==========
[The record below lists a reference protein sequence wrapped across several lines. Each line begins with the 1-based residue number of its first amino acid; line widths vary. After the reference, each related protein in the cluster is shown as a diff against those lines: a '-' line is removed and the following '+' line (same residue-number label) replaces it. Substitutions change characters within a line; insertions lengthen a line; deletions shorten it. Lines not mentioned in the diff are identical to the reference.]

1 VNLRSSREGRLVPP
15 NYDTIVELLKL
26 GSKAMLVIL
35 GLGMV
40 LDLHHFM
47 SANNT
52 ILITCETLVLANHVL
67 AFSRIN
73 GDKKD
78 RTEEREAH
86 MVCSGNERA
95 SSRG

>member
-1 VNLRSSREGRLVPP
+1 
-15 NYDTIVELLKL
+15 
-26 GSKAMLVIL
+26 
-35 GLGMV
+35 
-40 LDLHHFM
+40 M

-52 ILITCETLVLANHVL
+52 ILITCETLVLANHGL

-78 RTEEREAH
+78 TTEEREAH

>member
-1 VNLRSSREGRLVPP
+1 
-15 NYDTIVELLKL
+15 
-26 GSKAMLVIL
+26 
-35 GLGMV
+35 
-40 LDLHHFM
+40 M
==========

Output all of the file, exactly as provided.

[The record below lists a reference protein sequence wrapped across several lines. Each line begins with the 1-based residue number of its first amino acid; line widths vary. After the reference, each related protein in the cluster is shown as a diff against those lines: a '-' line is removed and the following '+' line (same residue-number label) replaces it. Substitutions change characters within a line; insertions lengthen a line; deletions shorten it. Lines not mentioned in the diff are identical to the reference.]

1 VNLRSSREGRLVPP
15 NYDTIVELLKL
26 GSKAMLVIL
35 GLGMV
40 LDLHHFM
47 SANNT
52 ILITCETLVLANHVL
67 AFSRIN
73 GDKKD
78 RTEEREAH
86 MVCSGNERA
95 SSRG

>member
-1 VNLRSSREGRLVPP
+1 
-15 NYDTIVELLKL
+15 
-26 GSKAMLVIL
+26 
-35 GLGMV
+35 
-40 LDLHHFM
+40 M

-52 ILITCETLVLANHVL
+52 ILITCETLVLANHGL

-78 RTEEREAH
+78 TTEEREAH

>member
-1 VNLRSSREGRLVPP
+1 
-15 NYDTIVELLKL
+15 
-26 GSKAMLVIL
+26 
-35 GLGMV
+35 
-40 LDLHHFM
+40 M